Hello to All:

It has been a quiet week out here.  Mild weather with the highs in the mid 80’s.   This past week our neighbor John and his son Luke were here for a visit.  They came to work on their deer blinds. I don’t know what all can go wrong but I guess it does.  I saw a cartoon of a hunting blind, a moose in it reclined and it was a mess.  The hunter was trying to decide to shoot it or not.

Thinking that would be a bigger mess to clean up.  I remember back when I was young, maybe in the 4 to 5 year old group, my daddy and his brothers and my grandfather would load up several pack mules and horses and head out for a deer hunt in the New Mexico mountains.  This would be up around Cloudcroft toward Ruidoso.  They would go for three or four weeks at a time.

Any deer they shot were cleaned on the spot.  They put up a canvas tent and it was used to smoke the meat for several days.  This was a serious matter as it meant meat on the table the next year or not.  I recall the taste of venison that has been smoke cured.  Can’t say it was my favorite.  More like jerky than a steak but it was eatable.  I recall one time that I was staying in Artesia at my grandfather’s house and asked me if I had ever eaten bear meat.  No Sir, I never have.  He had my grandmother get a bear steak out of the freezer, thaw it out and cooked it for my supper.  I have never in my life seen anything like that or taste any thing like it.  First of all, it was fatty with yellow fat. It was tough and impossible to chew.  The more I chewed on it , the bigger it got.  I finally had to give it up and take all the laughing  about me trying to eat bear meat.  After that I was a bit leery of what they were serving.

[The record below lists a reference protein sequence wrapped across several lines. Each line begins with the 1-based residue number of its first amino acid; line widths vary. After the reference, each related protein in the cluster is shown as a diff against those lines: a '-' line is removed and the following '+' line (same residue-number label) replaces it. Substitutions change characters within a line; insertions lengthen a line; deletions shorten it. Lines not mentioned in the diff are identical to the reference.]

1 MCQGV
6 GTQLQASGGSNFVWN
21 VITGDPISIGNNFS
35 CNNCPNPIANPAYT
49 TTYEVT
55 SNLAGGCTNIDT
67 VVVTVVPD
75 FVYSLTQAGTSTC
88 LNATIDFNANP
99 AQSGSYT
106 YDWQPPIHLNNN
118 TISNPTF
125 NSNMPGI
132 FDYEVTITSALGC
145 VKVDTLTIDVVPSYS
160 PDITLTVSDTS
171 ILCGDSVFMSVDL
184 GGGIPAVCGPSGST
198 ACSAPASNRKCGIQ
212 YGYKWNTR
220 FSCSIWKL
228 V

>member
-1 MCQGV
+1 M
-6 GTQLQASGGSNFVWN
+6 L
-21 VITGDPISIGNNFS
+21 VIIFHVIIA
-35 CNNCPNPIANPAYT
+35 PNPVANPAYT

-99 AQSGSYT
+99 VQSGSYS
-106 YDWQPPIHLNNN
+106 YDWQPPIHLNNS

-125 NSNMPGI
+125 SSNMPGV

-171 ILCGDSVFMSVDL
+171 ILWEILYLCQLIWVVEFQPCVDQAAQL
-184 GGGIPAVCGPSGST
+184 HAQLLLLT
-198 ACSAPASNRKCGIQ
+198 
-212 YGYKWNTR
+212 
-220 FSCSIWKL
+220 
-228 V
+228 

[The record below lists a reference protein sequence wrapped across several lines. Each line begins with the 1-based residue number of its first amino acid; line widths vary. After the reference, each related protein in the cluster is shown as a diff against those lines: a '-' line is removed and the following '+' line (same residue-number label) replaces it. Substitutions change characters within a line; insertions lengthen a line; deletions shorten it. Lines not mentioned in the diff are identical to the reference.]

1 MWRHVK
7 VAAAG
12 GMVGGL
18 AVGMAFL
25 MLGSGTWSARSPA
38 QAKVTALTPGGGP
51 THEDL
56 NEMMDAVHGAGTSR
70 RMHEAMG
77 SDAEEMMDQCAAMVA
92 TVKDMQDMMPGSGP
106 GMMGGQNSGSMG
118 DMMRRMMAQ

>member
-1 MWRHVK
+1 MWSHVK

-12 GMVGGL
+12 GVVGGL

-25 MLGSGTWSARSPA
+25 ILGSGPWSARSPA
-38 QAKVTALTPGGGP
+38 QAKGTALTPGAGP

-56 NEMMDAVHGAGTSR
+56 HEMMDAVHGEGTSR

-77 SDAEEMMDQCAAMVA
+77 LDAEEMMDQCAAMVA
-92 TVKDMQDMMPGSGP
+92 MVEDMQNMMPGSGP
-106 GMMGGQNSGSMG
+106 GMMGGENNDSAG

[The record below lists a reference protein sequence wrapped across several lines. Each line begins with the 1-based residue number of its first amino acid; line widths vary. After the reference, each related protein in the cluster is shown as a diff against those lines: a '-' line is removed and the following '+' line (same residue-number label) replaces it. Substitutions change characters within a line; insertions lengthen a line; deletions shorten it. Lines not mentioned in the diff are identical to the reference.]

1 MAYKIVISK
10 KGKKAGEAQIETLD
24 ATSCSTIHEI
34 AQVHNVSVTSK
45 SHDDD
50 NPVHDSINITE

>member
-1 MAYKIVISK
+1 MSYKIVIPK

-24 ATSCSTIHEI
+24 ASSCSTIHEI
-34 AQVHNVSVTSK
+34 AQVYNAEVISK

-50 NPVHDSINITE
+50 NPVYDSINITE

Back then the Pecos river was  really a river.  Some places were a half mile across.  Today you can jump across it in most places.  Some places you just step over it.  But the  thing is , my daddy and others would go in to get catfish.  They called it “gigging”.  Feel along under the bank for a hole and with their foot to locate  a catfish.  Then duck under the water and grab the catfish by the mouth and haul them up to the bank.  Most were in the 40 lb to 50 lb range.  They would hang them from a tree and clean them.  I recall that they used a pair of pliers to pull the skin down and off at the tail. Then they would deep fry them and make hushpuppies.   Now, the catfish tasted a lot better than some of the other things they got for food.  I recall that way back then, they would go pheasant hunting.  I recall that they were good eating.  They don’t migrate thru West Texas any more.  I am sort of surprised that the dove still come through  here as dry as it is some years.

So it goes in our quiet little corner of Coleman County.

Talpa Bob

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